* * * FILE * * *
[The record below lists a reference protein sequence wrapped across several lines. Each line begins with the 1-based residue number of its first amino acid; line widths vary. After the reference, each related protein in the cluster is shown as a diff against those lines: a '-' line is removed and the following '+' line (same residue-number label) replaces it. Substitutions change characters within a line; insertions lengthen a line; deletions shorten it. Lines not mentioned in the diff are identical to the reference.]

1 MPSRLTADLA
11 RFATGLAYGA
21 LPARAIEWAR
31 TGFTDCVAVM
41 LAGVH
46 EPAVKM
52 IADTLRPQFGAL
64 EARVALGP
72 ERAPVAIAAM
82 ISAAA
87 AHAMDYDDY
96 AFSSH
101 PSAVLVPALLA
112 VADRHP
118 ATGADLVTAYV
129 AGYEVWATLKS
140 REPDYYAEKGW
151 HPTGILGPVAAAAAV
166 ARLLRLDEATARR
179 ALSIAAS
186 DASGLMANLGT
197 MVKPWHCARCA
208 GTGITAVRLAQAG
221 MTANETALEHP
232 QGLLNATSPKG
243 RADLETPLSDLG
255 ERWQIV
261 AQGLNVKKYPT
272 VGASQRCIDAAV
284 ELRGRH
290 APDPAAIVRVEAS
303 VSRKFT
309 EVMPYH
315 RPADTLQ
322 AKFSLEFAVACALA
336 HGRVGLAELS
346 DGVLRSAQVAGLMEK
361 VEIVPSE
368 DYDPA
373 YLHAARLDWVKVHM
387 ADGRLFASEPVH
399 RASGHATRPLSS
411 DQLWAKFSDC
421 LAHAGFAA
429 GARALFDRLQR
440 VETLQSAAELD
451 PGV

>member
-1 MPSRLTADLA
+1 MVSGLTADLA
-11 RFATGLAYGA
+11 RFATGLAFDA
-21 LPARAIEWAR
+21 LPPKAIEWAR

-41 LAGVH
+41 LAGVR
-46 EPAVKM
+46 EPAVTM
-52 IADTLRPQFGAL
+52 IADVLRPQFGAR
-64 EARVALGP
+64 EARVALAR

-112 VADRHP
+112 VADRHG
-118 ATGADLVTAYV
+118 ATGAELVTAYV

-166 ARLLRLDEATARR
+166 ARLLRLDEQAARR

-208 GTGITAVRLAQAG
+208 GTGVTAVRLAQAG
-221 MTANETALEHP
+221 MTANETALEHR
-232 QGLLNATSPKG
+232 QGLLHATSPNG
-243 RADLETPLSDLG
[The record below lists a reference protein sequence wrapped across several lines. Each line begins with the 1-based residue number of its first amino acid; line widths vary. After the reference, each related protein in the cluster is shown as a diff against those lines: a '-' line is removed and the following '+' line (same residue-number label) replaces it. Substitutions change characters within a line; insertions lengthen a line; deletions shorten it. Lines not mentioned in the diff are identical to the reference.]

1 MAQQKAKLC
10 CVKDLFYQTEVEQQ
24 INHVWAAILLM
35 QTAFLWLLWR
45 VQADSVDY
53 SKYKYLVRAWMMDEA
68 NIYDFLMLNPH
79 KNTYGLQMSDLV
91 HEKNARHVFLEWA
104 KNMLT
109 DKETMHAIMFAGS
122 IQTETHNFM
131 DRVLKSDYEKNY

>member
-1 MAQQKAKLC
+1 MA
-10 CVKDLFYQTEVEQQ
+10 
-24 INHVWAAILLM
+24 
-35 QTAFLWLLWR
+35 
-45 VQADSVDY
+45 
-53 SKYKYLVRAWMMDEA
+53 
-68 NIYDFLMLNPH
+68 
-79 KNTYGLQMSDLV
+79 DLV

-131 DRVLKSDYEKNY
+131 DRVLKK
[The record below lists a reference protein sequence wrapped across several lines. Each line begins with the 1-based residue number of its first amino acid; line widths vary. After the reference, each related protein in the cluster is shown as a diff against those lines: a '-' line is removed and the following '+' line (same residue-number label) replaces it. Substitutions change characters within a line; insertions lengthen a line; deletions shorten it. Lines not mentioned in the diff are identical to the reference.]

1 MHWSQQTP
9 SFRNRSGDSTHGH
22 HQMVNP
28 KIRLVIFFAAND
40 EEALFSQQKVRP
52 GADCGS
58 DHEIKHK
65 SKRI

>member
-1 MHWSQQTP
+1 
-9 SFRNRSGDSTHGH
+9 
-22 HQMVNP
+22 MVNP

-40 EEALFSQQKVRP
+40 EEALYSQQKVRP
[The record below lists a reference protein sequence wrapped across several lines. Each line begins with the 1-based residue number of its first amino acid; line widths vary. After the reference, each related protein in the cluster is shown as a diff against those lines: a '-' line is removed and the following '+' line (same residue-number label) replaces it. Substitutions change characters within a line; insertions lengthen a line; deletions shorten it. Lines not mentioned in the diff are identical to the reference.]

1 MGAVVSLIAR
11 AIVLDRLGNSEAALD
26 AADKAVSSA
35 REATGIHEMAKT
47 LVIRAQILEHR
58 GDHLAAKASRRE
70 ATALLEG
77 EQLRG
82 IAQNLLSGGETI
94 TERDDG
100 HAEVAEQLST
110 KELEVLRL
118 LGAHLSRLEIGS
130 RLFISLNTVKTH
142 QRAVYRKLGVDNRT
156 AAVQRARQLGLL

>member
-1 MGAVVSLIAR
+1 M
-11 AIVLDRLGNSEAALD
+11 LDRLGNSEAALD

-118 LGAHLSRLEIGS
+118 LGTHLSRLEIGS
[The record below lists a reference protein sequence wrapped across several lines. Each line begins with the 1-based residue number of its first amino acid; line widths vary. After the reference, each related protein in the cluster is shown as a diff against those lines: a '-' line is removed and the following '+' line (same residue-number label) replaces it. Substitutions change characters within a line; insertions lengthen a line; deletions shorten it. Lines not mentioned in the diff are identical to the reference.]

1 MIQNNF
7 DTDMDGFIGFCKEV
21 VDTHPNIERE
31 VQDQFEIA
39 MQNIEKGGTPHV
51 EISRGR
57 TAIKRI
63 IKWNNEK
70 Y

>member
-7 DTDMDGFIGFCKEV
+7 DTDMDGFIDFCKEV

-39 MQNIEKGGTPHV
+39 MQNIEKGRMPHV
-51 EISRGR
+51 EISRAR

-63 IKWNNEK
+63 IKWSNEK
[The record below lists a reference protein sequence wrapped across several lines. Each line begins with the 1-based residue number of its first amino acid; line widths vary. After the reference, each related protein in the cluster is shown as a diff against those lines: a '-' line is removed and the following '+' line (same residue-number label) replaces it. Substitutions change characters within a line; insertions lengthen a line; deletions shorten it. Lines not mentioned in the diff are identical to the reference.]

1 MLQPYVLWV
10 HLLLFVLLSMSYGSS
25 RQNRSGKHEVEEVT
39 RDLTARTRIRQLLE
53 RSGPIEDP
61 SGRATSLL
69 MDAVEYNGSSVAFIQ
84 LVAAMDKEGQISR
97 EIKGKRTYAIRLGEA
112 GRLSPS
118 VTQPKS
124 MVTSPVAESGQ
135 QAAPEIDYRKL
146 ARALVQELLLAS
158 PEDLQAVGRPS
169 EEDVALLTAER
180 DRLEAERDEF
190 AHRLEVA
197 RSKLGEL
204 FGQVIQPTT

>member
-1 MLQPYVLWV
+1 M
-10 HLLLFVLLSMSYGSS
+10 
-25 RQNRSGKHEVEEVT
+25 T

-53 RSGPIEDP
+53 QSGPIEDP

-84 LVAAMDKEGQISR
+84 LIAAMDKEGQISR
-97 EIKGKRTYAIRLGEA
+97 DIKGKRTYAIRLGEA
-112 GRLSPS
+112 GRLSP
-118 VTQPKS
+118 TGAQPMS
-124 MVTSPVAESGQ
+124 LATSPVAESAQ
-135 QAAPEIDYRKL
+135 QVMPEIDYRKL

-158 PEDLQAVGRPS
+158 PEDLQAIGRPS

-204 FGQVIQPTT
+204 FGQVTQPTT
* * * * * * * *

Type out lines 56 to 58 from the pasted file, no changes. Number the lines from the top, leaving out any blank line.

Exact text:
-41 LAGVH
+41 LAGVR
-46 EPAVKM